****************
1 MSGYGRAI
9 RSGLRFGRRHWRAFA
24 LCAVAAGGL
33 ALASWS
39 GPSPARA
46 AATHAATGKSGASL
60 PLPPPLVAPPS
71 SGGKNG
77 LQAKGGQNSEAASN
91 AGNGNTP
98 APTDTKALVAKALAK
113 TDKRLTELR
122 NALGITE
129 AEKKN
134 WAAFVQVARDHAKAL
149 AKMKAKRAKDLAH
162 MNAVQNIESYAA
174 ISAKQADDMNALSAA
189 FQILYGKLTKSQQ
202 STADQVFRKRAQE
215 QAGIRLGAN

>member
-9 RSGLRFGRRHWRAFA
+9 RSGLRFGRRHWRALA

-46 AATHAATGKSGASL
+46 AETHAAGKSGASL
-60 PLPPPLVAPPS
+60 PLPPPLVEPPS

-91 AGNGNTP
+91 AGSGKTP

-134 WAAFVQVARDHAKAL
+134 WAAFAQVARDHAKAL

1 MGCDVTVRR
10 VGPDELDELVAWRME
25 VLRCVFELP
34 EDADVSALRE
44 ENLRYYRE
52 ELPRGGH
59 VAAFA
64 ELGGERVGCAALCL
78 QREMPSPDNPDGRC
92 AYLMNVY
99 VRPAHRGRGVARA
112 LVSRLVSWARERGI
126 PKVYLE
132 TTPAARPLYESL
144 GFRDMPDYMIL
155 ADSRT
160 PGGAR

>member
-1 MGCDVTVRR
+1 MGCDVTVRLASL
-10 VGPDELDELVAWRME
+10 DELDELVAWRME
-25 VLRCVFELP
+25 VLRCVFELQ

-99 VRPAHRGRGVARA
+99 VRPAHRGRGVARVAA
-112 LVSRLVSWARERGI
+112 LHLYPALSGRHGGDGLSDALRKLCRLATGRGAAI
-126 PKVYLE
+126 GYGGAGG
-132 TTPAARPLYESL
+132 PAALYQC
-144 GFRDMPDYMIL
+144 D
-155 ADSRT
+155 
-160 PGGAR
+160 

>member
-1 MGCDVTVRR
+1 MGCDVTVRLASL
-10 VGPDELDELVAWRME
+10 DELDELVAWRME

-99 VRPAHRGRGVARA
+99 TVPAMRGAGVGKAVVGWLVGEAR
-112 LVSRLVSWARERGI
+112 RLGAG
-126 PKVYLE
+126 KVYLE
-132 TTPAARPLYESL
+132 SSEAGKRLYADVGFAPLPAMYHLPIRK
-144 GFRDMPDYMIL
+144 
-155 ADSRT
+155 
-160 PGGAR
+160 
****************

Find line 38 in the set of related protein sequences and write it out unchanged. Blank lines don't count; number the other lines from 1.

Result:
52 ELPRGGH